Study procedures

Participants completed the TAPS tool and other study assessments in a private room, and were informed that answers were confidential. All participants completed the TAPS Tool in both an interviewer-administered (administered by the RA) and an electronic self-administered (myTAPS) format. Each participant was randomly assigned to have the TAPS administered in one of two sequential orders (either interviewer-administered first followed by myTAPS, or myTAPS first followed by the interviewer-administered format). The myTAPS was delivered on a tablet computer (iPad), and participants had the option of hearing the question and response options read verbatim by a recorded female voice. Before starting myTAPS, participants were given the option of viewing, on the tablet, a brief tutorial on how to operate the electronic screening tool, include use of the touchscreen buttons to select responses and advance from one item to the next. The RA noted any participant requests for assistance, and recorded the reason(s) for the request, for both formats. The time required for completing myTAPS was recorded by the computer, and for the interviewer-administered format it was recorded in 1-min increments by the RA, using a stopwatch. Following completion of both formats of the TAPS, the RA verbally administered a brief survey. The survey was developed by the investigators to assess participant views on the tool’s feasibility and acceptability. Its items were informed by prior work on patient attitudes toward substance use screening [29].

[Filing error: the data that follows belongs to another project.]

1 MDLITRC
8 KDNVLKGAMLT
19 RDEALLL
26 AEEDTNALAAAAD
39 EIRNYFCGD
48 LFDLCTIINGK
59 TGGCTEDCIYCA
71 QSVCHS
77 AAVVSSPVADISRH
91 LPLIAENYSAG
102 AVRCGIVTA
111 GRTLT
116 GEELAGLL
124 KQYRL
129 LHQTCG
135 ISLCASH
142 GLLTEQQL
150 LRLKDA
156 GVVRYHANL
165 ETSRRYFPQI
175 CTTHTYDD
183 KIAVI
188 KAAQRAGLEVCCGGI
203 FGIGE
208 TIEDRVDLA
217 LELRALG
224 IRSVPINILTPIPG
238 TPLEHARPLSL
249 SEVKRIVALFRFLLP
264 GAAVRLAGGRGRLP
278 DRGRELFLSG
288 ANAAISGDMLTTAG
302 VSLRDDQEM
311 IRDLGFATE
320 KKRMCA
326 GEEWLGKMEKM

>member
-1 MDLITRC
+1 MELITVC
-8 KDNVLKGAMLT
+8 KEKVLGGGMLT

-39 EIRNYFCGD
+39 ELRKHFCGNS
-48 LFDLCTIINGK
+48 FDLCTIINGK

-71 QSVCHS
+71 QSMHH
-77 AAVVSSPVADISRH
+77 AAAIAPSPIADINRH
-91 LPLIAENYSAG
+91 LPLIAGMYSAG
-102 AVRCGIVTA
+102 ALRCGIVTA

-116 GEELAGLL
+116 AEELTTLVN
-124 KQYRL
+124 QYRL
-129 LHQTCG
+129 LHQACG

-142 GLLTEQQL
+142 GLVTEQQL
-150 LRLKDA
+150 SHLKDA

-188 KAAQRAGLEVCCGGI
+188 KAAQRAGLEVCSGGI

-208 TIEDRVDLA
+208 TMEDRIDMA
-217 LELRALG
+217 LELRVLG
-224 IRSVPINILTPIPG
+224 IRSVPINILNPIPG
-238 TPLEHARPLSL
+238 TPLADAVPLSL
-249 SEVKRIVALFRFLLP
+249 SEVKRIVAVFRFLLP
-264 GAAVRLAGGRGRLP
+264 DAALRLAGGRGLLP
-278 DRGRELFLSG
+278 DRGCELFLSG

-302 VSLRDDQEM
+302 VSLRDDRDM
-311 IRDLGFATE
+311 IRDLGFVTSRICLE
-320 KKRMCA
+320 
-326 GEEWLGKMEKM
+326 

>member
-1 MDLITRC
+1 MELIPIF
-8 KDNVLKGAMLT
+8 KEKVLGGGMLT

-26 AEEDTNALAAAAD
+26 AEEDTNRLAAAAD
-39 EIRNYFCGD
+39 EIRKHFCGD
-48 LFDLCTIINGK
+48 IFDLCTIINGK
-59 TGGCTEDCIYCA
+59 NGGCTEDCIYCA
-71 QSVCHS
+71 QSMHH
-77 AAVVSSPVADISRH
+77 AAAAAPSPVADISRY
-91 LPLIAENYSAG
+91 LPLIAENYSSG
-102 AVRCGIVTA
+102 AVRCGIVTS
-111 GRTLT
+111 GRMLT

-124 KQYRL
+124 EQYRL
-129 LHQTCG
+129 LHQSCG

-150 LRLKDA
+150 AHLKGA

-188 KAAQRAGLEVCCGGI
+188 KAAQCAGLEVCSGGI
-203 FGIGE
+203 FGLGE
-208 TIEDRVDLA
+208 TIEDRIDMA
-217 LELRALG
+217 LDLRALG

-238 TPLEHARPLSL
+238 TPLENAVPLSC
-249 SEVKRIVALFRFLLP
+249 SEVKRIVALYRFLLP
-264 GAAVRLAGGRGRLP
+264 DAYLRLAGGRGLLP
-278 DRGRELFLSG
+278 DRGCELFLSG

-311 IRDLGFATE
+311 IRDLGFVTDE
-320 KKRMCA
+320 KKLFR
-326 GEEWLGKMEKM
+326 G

Outcomes and measure

We assessed two types of outcomes: (1) feasibility (ease of use); and (2) acceptability (preference for the electronic versus interviewer-administered format). Survey responses used a 5-point Likert Scale (with options ranging from strongly agree to strongly disagree).

Feasibility of the TAPS tool was assessed by two self-reported questions from the survey, as well as RA-observed requests for assistance and the time (in minutes) required to complete the TAPS Tool. The survey questions addressed (1) the ease of use of the myTAPS tablet (“The iPad touch screen was easy to use”) and (2) the usefulness of the voice recording on the myTAPS (“The voice recording was helpful”). The participant’s response to the voice recording question was entered as ‘not applicable’ for those who did not use the voice recording; this allowed us to additionally use the response to this item as a measure of the number of participants who used the voice recording option. For those who requested assistance, the RAs recorded the reason(s); these reasons were further categorized into three categories: comprehension (e.g. problems understanding the meaning of a TAPS Tool item), difficulty using the tablet (e.g. trouble using the touchscreen), or technical issue(s) (e.g. tablet not operating correctly). Acceptability was assessed with two survey items: “I would prefer that a person asked me these questions in the doctor’s office instead of answering them myself on the iPad”; and “I would prefer answering these questions on an iPad instead of having a person ask me.”

Statistical analyses